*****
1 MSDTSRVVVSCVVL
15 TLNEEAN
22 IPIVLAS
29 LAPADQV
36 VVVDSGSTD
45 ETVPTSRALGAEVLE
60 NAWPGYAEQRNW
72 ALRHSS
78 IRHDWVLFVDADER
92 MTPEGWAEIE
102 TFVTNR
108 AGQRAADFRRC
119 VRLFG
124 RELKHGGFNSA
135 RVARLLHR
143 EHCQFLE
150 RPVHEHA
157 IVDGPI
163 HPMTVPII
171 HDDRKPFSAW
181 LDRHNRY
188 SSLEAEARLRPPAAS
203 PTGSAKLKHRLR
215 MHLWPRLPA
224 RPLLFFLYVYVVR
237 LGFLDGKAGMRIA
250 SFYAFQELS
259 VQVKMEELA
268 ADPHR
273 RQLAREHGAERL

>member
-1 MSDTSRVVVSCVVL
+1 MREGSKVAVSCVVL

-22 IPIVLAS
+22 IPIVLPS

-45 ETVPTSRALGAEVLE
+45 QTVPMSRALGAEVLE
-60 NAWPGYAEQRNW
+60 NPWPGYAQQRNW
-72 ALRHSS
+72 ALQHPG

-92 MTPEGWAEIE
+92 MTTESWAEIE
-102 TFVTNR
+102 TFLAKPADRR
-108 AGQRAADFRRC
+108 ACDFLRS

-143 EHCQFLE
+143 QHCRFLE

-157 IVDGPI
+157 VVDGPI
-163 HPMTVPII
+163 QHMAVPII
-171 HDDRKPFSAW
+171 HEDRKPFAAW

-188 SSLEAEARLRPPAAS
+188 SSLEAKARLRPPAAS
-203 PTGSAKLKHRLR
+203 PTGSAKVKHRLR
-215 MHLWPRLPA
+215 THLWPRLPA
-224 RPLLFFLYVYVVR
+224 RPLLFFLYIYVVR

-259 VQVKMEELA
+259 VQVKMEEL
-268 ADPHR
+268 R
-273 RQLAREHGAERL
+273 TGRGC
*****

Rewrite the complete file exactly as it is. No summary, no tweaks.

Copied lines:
1 MSDTSRVVVSCVVL
15 TLNEEAN
22 IPIVLAS
29 LAPADQV
36 VVVDSGSTD
45 ETVPTSRALGAEVLE
60 NAWPGYAEQRNW
72 ALRHSS
78 IRHDWVLFVDADER
92 MTPEGWAEIE
102 TFVTNR
108 AGQRAADFRRC
119 VRLFG
124 RELKHGGFNSA
135 RVARLLHR
143 EHCQFLE
150 RPVHEHA
157 IVDGPI
163 HPMTVPII
171 HDDRKPFSAW
181 LDRHNRY
188 SSLEAEARLRPPAAS
203 PTGSAKLKHRLR
215 MHLWPRLPA
224 RPLLFFLYVYVVR
237 LGFLDGKAGMRIA
250 SFYAFQELS
259 VQVKMEELA
268 ADPHR
273 RQLAREHGAERL

>member
-1 MSDTSRVVVSCVVL
+1 MREGSKVAVSCVVL

-22 IPIVLAS
+22 IPIVLPS

-45 ETVPTSRALGAEVLE
+45 QTVPMSRALGAEVLE
-60 NAWPGYAEQRNW
+60 NPWPGYAQQRNW
-72 ALRHSS
+72 ALQHPG

-92 MTPEGWAEIE
+92 MTTESWAEIE
-102 TFVTNR
+102 TFLAKPADRR
-108 AGQRAADFRRC
+108 ACDFLRS

-143 EHCQFLE
+143 QHCRFLE

-157 IVDGPI
+157 VVDGPI
-163 HPMTVPII
+163 QHMAVPII
-171 HDDRKPFSAW
+171 HEDRKPFAAW

-188 SSLEAEARLRPPAAS
+188 SSLEAKARLRPPAAS
-203 PTGSAKLKHRLR
+203 PTGSAKVKHRLR
-215 MHLWPRLPA
+215 THLWPRLPA
-224 RPLLFFLYVYVVR
+224 RPLLFFLYIYVVR

-259 VQVKMEELA
+259 VQVKMEEL
-268 ADPHR
+268 R
-273 RQLAREHGAERL
+273 TGRGC